• review of the current operating model and whether there are any opportunities that alternative operating models could bring over the longer term, including consideration of structures and governance;
  • review of the balance sheet and financing structure of TfL, including financing policy, debt sustainability, cash reserves, rating agency engagement and capital versus operational expenditure choices;

The review will be led by the Department for Transport, with support provided by external advisors, DfT’s Special Representatives to the TfL board and TfL itself.

Inputs will include:

  • financial modelling against multiple Covid-19 recovery scenarios, recognising the high levels of uncertainty;
  • review of TfL obligations and functions, including statutory and contractual;
  • review of the current operating model and alternative potential models, and assessment of financial sustainability of TfL’s current model pre-Covid-19;
  • summary of all current and planned capital spending;
  • review of the balance sheet and financing structure, including financing policy, of TfL;
  • review of the current fiscal support arrangements and income streams
  • review of international and cross-modal benchmarks in considering all of the above, and comparison of TfL to these, in particular for operating models. Comparison to include commentary on mitigating factors, such as levels of public funding;
  • assessment of the relative impact of different options on financial forecasts.

The review will report to the Secretary of State for Transport with oversight from the Prime Minister and the Chancellor of the Exchequer. It must produce a written report ‘suitable for publication if ministers are minded to do so’.

Shapps has appointed Andrew Gilligan and Clare Moriarty as the two government Special Representatives to attend the TfL Board and TfL’s Finance and Programme Investment committees. Noting that the positions required a specific skillset, he said this had required a direct Ministerial Appointment.

Moriarty is a former civil servant whose previous roles include Director General of the Rail Executive and Director General for Corporate Services in the Department for Transport; she was most recently Permanent Secretary at the Department for Exiting the EU until its abolition.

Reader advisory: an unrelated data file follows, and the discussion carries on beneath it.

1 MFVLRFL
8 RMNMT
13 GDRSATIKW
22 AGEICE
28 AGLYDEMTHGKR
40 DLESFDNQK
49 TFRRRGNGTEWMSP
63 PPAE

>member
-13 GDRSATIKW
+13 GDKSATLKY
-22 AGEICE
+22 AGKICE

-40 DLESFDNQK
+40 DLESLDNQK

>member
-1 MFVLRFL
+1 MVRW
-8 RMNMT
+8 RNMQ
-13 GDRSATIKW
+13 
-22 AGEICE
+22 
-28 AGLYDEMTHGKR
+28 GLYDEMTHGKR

Andrew Gilligan advises the Prime Minister on transport and served as Cycling Commissioner for London during Boris Johnson’s tenure as Mayor.


Responding to the announcement, Simon Kilonback, Chief Finance Officer at TfL, said ‘London’s transport network is absolutely vital to the economic, social and environmental health of the capital. Prior to the coronavirus pandemic we were in a strong financial position. As recently as March 2020, we were forecasting a reduction in our like-for-like operating deficit of 86% from £1·5bn in 2016 to £0·2bn this year, and were on track to turn this into a surplus by 2022-23. This enabled us to build cash reserves of more than £2bn, which helped us continue to deliver services for nearly three months at the start of the pandemic before we received any government support.

Hand sanitiser station (Photo: TfL)

‘Whilst our own financial performance has been strong, we have suffered from a lack of any long term certainty for funding vital investment going forward. The coronavirus pandemic has made this more acute. We will be fully supporting and engaging in this review, and will set out our strong record of delivering efficiencies across our business and delivering the vital services London needs to function.’

The RMT trade union expressed concern that the government might seek to privatise the operation of London Underground services. ‘It is utterly disgraceful that the government’s response to the heroic efforts of thousands of key tube workers who are risking their lives to keep London moving during the Covid-19 epidemic is to now threaten tube privatisation and driverless trains’, said Senior Assistant General Secretary Mick Lynch. Accusing the government of using LU ‘as a political football and engaging in political point scoring in advance of the Mayoral elections’, he warned that if the government attempted to privatise services ‘there will be the mother of all battles including the option of all-out strike action.’